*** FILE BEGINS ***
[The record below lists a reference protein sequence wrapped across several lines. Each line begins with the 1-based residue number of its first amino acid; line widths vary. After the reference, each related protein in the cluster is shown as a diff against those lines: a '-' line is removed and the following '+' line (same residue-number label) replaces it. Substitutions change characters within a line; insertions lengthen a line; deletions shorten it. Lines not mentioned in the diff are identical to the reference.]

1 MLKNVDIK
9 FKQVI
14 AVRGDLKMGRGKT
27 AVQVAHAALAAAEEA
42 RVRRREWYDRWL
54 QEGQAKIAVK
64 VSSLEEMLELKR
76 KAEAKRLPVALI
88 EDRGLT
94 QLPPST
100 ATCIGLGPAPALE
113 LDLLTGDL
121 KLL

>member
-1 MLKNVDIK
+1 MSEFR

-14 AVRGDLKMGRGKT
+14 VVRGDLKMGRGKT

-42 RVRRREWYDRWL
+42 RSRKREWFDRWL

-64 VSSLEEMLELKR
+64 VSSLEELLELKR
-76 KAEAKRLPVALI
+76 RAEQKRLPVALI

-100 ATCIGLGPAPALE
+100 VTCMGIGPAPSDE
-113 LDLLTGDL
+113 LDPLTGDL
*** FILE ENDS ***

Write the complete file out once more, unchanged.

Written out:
[The record below lists a reference protein sequence wrapped across several lines. Each line begins with the 1-based residue number of its first amino acid; line widths vary. After the reference, each related protein in the cluster is shown as a diff against those lines: a '-' line is removed and the following '+' line (same residue-number label) replaces it. Substitutions change characters within a line; insertions lengthen a line; deletions shorten it. Lines not mentioned in the diff are identical to the reference.]

1 MLKNVDIK
9 FKQVI
14 AVRGDLKMGRGKT
27 AVQVAHAALAAAEEA
42 RVRRREWYDRWL
54 QEGQAKIAVK
64 VSSLEEMLELKR
76 KAEAKRLPVALI
88 EDRGLT
94 QLPPST
100 ATCIGLGPAPALE
113 LDLLTGDL
121 KLL

>member
-1 MLKNVDIK
+1 MSEFR

-14 AVRGDLKMGRGKT
+14 VVRGDLKMGRGKT

-42 RVRRREWYDRWL
+42 RSRKREWFDRWL

-64 VSSLEEMLELKR
+64 VSSLEELLELKR
-76 KAEAKRLPVALI
+76 RAEQKRLPVALI

-100 ATCIGLGPAPALE
+100 VTCMGIGPAPSDE
-113 LDLLTGDL
+113 LDPLTGDL